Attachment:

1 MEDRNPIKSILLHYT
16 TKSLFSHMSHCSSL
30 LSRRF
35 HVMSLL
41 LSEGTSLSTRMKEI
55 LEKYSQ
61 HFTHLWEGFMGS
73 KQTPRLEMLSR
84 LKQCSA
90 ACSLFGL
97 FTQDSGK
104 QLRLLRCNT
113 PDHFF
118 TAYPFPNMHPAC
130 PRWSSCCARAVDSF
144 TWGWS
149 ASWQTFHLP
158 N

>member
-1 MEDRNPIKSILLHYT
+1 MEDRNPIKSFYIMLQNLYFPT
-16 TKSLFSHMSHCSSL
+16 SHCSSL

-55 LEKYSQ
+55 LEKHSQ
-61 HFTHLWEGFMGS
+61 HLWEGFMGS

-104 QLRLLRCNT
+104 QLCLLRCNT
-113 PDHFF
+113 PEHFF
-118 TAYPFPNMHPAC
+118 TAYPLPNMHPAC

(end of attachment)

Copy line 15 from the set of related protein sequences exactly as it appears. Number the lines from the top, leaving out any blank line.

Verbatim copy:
130 PRWSSCCARAVDSF